- Obama’s promise to end contract armies in Iraq led to the end of Blackwater’s contract (ended today) but simply replaced their contract with a new company of private soldiers AND allowed Blackwater to continue to be the main policing and protection force in all of the South of Iraq
- Obama’s promise to end Don’t Ask Don’t Tell, a key issue that set him apart from Clinton in the first debate in which this question was asked, hasn’t even made it on to his agenda for the year
While some of these things are unavoidable, many of them are not. And while all of them are important, the last one is garnering national attention because of the dismissal of a West Point Graduate and critical officer for ongoing Middle East intelligence.
Dan Choi appeared on the Rachel Maddow Show on MSNBC on March 19, 2009 as part of her discussion of Don’t Ask Don’t Tell and Obama’s unrealized promise. He is a founding member of the Knights Out, a group of queer West Point grads offering to help in the transition from the Clinton DADT era to the Obama administration’s era of promised recognition of the critical contribution of GLBTQI people in the military. Here is that interview (which mysteriously cut out the minute Choi identified as gay):
A month and half later, Dan Choi received a letter of discharge stating that his appearance had “negatively affected the good order and discipline of the New York Army National Guard.” (The Advocate) They also supposedly offered him honorable discharge if he did not speak out on the issue. Dan Choi chose to be brave and speak:
While I do not support war as a solution to international problems nor do I believe the current efforts in the Middle East should ever have been engaged in, I think that pacifists, hawks, and everyone in between can agree that it is never prudent to dismiss qualified soldiers from their posts over issues of identity or any other issues that have no bearing on their performance. More than that, in a time of multiple wars, when the military is desperate for soldiers, to turn people away who are qualified and willing to serve is a travesty at best. To turn out people like Dan Choi, who is a fluent Arabic linguist, we are fighting multiple wars in the Middle East is ridiculous and dangerous.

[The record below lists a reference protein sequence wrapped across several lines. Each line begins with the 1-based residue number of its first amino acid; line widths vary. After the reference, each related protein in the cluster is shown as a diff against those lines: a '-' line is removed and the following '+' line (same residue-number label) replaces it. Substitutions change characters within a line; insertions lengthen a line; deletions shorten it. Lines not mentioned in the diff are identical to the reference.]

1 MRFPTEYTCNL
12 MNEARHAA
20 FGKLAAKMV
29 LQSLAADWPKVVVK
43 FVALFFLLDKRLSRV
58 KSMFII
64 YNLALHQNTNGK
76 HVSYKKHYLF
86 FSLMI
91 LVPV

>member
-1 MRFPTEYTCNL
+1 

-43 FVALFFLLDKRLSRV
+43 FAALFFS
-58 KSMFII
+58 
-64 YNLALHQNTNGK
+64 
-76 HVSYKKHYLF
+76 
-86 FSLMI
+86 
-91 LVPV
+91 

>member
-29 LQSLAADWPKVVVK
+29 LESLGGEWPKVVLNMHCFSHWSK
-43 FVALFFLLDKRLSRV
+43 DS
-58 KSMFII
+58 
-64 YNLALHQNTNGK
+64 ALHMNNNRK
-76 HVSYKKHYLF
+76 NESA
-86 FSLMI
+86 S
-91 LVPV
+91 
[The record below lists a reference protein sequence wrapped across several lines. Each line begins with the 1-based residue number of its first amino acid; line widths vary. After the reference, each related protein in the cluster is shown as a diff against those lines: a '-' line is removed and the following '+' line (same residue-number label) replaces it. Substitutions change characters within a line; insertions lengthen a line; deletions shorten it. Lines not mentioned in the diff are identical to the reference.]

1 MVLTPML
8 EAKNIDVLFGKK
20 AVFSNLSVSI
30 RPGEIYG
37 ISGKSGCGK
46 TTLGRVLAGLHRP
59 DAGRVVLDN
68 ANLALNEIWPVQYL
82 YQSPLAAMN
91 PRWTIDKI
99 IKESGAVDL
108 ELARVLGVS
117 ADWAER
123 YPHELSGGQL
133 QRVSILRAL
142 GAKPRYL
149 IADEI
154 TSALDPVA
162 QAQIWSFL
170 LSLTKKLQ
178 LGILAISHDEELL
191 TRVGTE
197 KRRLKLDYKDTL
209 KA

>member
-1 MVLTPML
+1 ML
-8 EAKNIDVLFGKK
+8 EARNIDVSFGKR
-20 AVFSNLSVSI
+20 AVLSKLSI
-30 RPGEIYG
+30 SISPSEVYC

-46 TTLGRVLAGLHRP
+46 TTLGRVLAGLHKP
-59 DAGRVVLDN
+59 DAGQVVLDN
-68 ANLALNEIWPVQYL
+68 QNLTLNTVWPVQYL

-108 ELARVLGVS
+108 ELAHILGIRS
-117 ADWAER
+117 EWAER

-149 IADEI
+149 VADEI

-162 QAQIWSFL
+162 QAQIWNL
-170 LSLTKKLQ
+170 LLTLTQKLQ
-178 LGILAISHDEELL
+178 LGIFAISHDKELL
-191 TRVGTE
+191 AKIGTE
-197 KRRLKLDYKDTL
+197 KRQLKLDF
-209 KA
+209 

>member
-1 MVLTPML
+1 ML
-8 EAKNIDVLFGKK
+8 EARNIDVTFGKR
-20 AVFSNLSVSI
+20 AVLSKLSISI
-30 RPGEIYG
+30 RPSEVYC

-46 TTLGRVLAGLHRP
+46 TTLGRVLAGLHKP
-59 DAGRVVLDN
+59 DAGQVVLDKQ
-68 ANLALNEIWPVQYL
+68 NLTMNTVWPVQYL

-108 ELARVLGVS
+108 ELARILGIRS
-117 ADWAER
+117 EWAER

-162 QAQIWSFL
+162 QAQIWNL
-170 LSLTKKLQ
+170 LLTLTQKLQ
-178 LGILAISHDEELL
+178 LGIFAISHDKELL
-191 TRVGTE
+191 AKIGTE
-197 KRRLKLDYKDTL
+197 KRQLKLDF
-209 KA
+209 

Obama said so himself in an exclusive interview with the Advocate before Dan Choi was dismissed:
But I think there’s increasing recognition within the armed forces that this is a counterproductive strategy — ya know, we’re spending large sums of money to kick highly qualified gays or lesbians out of our military, some of whom possess specialties like Arab-language capabilities that we desperately need. (The Advocate)
Yet, as the video above shows, Obama has backed off his promise to end DADT in his first year. Instead, he has replaced it with the vague promise of “it will take time.” Yes, Mr. President, it will and all the more if you are doing nothing to change it but hand writing platitude filled notes to our troops.
15,000 troops have already lost their jobs and hard earned benefits because of DADT. According to Knights Out, 65,000 more stand to lose their jobs if ever outed. For those who claim to support our troops, where is the support for them?
Please join me in telling the President that he needs to support all of our troops by emailing him the powerful phrase, uttered by Dan Choi in support of his brothers and sisters in arms:
“Don’t lie. Don’t Hide.”
Give Dan Choi and the 15,000 others dismissed on DADT back their jobs & benefits